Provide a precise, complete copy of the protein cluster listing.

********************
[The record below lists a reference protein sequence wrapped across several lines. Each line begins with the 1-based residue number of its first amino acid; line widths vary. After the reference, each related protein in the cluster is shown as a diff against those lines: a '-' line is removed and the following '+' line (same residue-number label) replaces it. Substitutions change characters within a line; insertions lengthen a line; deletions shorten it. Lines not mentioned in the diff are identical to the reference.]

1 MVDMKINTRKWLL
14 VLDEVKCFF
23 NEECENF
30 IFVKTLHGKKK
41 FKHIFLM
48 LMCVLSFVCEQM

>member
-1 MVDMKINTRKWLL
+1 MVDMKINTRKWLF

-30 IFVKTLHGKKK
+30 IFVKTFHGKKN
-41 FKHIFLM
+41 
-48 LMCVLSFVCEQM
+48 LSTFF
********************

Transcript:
[The record below lists a reference protein sequence wrapped across several lines. Each line begins with the 1-based residue number of its first amino acid; line widths vary. After the reference, each related protein in the cluster is shown as a diff against those lines: a '-' line is removed and the following '+' line (same residue-number label) replaces it. Substitutions change characters within a line; insertions lengthen a line; deletions shorten it. Lines not mentioned in the diff are identical to the reference.]

1 MVDMKINTRKWLL
14 VLDEVKCFF
23 NEECENF
30 IFVKTLHGKKK
41 FKHIFLM
48 LMCVLSFVCEQM

>member
-1 MVDMKINTRKWLL
+1 MVDMKINTRKWLF

-30 IFVKTLHGKKK
+30 IFVKTFHGKKN
-41 FKHIFLM
+41 
-48 LMCVLSFVCEQM
+48 LSTFF